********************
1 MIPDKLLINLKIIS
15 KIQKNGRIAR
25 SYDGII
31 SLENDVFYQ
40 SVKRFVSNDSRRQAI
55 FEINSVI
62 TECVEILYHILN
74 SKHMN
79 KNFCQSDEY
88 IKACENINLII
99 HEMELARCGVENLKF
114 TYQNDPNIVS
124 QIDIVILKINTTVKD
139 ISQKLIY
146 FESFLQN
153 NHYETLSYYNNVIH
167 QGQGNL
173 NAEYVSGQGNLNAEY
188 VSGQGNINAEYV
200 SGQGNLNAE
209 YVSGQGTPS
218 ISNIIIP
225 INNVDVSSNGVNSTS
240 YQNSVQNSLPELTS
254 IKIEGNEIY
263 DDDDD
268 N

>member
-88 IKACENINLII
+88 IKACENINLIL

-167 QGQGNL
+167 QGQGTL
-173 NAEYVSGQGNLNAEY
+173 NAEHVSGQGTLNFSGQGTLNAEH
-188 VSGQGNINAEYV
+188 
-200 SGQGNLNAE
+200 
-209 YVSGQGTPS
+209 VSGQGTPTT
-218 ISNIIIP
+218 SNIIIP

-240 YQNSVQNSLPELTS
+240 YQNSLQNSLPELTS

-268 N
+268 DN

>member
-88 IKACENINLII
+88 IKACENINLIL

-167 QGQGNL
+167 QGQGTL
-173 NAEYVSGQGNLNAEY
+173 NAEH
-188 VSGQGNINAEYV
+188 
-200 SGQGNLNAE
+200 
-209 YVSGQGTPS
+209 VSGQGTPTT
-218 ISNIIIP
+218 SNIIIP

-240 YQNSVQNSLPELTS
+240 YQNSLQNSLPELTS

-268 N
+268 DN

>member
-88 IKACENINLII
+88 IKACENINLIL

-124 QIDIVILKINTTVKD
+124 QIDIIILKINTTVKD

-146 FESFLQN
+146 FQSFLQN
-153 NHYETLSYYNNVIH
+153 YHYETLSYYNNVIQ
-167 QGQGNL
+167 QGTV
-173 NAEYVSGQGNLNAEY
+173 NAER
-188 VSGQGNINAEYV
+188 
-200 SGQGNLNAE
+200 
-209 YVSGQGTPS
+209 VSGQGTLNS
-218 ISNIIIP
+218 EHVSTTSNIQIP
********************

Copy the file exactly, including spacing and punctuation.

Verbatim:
1 MIPDKLLINLKIIS
15 KIQKNGRIAR
25 SYDGII
31 SLENDVFYQ
40 SVKRFVSNDSRRQAI
55 FEINSVI
62 TECVEILYHILN
74 SKHMN
79 KNFCQSDEY
88 IKACENINLII
99 HEMELARCGVENLKF
114 TYQNDPNIVS
124 QIDIVILKINTTVKD
139 ISQKLIY
146 FESFLQN
153 NHYETLSYYNNVIH
167 QGQGNL
173 NAEYVSGQGNLNAEY
188 VSGQGNINAEYV
200 SGQGNLNAE
209 YVSGQGTPS
218 ISNIIIP
225 INNVDVSSNGVNSTS
240 YQNSVQNSLPELTS
254 IKIEGNEIY
263 DDDDD
268 N

>member
-88 IKACENINLII
+88 IKACENINLIL

-167 QGQGNL
+167 QGQGTL
-173 NAEYVSGQGNLNAEY
+173 NAEHVSGQGTLNFSGQGTLNAEH
-188 VSGQGNINAEYV
+188 
-200 SGQGNLNAE
+200 
-209 YVSGQGTPS
+209 VSGQGTPTT
-218 ISNIIIP
+218 SNIIIP

-240 YQNSVQNSLPELTS
+240 YQNSLQNSLPELTS

-268 N
+268 DN

>member
-88 IKACENINLII
+88 IKACENINLIL

-167 QGQGNL
+167 QGQGTL
-173 NAEYVSGQGNLNAEY
+173 NAEH
-188 VSGQGNINAEYV
+188 
-200 SGQGNLNAE
+200 
-209 YVSGQGTPS
+209 VSGQGTPTT
-218 ISNIIIP
+218 SNIIIP

-240 YQNSVQNSLPELTS
+240 YQNSLQNSLPELTS

-268 N
+268 DN

>member
-88 IKACENINLII
+88 IKACENINLIL

-124 QIDIVILKINTTVKD
+124 QIDIIILKINTTVKD

-146 FESFLQN
+146 FQSFLQN
-153 NHYETLSYYNNVIH
+153 YHYETLSYYNNVIQ
-167 QGQGNL
+167 QGTV
-173 NAEYVSGQGNLNAEY
+173 NAER
-188 VSGQGNINAEYV
+188 
-200 SGQGNLNAE
+200 
-209 YVSGQGTPS
+209 VSGQGTLNS
-218 ISNIIIP
+218 EHVSTTSNIQIP